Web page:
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The sovereign debt restructuring regime looks like it is coming apart. Changing patterns of capital flows, old creditors’ weakening commitment to past practices, and other stakeholders’ inability to take over, or coalesce behind a viable alternative, have challenged the regime from the moment it took shape in the mid-1990s. By 2016, its survival cannot be taken for granted. Crises in Argentina, Greece, and Ukraine since 2010 exposed the regime’s perennial failures and new shortcomings. Until an alternative emerges, there may be messier, more protracted restructurings, more demands on public resources, and more pressure on national courts to intervene in disputes that they are ill-suited to resolve.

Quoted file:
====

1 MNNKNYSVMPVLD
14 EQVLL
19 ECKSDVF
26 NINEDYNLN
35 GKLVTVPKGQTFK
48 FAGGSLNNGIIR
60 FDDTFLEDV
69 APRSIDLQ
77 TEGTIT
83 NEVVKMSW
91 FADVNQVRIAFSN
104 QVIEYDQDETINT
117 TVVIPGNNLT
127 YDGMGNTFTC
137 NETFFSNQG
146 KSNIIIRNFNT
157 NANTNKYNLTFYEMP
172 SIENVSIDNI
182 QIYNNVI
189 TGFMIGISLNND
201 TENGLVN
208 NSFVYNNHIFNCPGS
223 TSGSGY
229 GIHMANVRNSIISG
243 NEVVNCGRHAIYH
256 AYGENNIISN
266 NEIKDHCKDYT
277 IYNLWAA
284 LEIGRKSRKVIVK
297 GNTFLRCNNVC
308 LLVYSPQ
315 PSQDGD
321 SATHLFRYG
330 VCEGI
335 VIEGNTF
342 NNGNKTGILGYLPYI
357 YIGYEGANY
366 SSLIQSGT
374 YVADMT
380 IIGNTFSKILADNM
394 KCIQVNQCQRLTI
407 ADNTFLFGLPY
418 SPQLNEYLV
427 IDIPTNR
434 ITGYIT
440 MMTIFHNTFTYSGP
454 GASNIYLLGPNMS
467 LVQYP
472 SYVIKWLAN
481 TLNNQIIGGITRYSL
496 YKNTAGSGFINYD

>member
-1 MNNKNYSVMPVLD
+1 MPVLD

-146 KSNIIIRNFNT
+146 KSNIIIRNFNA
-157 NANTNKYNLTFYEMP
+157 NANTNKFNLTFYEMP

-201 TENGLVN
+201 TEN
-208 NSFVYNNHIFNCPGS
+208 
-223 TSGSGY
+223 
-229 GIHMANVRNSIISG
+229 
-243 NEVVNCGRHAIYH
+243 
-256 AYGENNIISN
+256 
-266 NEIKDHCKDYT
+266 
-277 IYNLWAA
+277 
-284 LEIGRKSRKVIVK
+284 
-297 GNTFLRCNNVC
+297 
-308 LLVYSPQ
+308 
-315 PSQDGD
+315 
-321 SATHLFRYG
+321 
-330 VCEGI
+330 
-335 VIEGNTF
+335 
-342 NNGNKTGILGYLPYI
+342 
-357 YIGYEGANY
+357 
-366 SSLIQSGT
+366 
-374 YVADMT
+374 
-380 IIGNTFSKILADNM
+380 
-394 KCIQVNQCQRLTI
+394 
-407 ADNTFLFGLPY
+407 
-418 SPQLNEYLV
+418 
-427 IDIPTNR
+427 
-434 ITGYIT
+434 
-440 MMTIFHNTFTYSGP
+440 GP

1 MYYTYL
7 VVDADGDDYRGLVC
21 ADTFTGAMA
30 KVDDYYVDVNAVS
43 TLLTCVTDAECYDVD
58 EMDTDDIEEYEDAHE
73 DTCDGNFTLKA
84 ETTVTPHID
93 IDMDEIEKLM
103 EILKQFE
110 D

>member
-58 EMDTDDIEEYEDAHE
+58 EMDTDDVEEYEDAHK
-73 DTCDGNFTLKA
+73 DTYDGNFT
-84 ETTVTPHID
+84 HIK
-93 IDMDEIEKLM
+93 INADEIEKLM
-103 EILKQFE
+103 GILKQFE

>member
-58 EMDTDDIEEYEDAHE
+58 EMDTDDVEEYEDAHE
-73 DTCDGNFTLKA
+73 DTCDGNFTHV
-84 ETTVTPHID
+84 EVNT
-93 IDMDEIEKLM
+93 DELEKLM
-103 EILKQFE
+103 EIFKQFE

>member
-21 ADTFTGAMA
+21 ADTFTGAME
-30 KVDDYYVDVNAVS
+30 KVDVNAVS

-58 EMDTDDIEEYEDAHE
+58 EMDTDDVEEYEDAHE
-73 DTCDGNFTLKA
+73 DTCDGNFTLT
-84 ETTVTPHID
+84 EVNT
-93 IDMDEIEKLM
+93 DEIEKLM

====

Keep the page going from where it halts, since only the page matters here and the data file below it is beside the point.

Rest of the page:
Initiatives emanating from wildly different actors — the United Nations General Assembly, the International Monetary Fund, the International Capital Market Association and the Jubilee coalition, among others — reflect broad-based demand for reform. Now is the time to reconsider the institutional architecture of sovereign debt restructuring, along with the norms and alliances that underpin it. In this symposium essay, I suggest broad criteria for evaluating a successor regime, and offer a package of incremental measures to advance sustainability, fairness, and accountability.

Publication Citation

Yale Journal of International Law, Special Edition on Sovereign Debt, Vol. 41, 2016. This was prepared in cooperation with the United Nations Conference on Trade and Development (UNCTAD).